In most cases, the check will be issued to you, the injured person, and not your medical providers. However, if there is a hospital bill the insurance company may in an effort to make sure the hospital will be paid, will send the check directly to the patient or his or her attorney made payable to the injured person and the hospital. Rarely are other medical providers ever listed on these types of checks. The hospital is listed because the Texas Hospital Lien Statute authorizes them to be added to the checks.
HOW DOCTORS AND OTHER MEDICAL PROFESSIONALS BILL YOU FOR THEIR SERVICES
Once a doctor, nurse, or other health care provider has rendered a service to you, the medical group or business to which that provider belongs will typically submit a claim to your automobile insurance provider or health insurance provider. Once these parties have paid their contractual amounts, you will be billed for any remaining balance that was not covered by insurance.
If this bill remains unpaid after a certain length of time–usually between 90 and 180 days–the group or business may turn the obligation over to a collection agency. In doing so, the medical group or business is generally not concerned about:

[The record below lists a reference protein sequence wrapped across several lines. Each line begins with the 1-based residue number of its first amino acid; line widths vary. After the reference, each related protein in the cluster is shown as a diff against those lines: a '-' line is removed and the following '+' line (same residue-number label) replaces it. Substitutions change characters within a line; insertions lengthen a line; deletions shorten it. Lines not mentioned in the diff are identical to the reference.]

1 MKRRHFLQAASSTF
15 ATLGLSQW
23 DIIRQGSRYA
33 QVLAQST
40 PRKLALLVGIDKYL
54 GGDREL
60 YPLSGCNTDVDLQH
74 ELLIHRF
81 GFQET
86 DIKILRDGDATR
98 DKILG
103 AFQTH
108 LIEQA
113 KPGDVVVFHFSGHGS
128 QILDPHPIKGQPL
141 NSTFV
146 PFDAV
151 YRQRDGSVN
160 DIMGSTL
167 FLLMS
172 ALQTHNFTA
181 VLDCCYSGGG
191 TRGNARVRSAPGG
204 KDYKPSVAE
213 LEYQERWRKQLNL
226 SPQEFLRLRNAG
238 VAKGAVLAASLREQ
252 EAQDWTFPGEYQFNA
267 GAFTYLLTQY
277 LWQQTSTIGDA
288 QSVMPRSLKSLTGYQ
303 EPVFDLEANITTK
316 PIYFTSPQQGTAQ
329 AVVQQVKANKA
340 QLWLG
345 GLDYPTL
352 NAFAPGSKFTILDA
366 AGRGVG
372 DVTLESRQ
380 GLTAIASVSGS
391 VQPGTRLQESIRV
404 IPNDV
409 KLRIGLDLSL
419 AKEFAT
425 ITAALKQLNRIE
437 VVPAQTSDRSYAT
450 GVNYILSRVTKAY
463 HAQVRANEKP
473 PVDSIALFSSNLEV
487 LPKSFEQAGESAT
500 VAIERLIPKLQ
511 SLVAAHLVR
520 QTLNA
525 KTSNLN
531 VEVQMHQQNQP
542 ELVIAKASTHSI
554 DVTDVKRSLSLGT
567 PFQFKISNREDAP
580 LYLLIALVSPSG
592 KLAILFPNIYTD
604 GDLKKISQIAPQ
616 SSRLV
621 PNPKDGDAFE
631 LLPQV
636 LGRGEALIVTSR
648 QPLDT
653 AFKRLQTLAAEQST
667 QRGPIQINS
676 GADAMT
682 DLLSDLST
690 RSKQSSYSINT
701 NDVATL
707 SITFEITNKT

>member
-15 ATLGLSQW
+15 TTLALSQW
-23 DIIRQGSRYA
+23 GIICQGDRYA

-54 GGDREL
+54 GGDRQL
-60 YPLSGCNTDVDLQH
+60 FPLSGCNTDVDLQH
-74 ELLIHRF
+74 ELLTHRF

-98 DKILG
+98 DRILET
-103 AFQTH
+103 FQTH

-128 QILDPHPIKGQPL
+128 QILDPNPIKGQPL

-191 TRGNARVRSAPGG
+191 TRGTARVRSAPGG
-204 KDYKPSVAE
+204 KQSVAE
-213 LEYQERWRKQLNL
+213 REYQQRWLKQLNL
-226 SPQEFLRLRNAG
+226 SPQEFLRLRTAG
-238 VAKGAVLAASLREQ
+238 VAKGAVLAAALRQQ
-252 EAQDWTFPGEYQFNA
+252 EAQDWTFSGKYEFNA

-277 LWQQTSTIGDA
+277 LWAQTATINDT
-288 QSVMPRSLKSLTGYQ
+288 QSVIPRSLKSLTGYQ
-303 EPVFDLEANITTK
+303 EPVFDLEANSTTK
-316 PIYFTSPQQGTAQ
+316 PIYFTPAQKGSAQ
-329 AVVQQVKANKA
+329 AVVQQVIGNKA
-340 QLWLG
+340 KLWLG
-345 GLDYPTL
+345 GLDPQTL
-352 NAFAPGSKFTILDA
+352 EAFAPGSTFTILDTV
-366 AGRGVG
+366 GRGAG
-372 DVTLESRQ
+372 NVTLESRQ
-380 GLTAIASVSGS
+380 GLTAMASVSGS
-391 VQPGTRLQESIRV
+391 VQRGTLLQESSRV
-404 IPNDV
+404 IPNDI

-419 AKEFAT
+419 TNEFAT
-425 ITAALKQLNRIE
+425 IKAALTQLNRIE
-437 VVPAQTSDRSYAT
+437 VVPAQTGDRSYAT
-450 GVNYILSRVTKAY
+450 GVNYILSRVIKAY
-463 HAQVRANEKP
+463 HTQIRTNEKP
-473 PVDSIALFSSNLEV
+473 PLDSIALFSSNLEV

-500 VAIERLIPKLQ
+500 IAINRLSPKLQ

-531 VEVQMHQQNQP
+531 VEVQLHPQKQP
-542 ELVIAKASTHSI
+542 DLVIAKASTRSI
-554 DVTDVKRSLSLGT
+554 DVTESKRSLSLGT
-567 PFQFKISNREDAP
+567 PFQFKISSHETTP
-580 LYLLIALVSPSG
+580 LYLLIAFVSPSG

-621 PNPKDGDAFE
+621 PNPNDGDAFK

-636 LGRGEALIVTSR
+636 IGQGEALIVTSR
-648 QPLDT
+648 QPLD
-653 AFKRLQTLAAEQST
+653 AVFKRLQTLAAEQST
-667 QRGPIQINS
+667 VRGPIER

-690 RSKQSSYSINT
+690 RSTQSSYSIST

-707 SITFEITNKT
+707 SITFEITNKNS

- Whether someone else was at fault in causing your injuries;
- Whether you have been awarded compensation through a settlement or trial and are waiting on your judgment to be paid; or
- Whether you have the financial resources to pay your obligation in full.
Once your overdue medical bill is referred to a collection agency, the collection agency may cause a notation to be made with the credit-reporting bureaus, showing that your account has been referred for collections. This can seriously damage your credit score and make it more difficult for you to obtain a new credit card or loan.
You may also find that other creditors adjust your interest rates upward as a result of your decreased credit score. Moreover, this derogatory mark will remain on your credit reports for up to seven years. There may be other consequences of unpaid medical bills, such as:
- Legal judgments entered against you, which can further lower your credit score;
- Wage garnishments; and
- The necessity of filing for bankruptcy, if you are not able to pay your medical bills.
Later payment of these overdue obligations–for example, after you receive a compensation award from a lawsuit–is often unable to erase or reverse these negative consequences.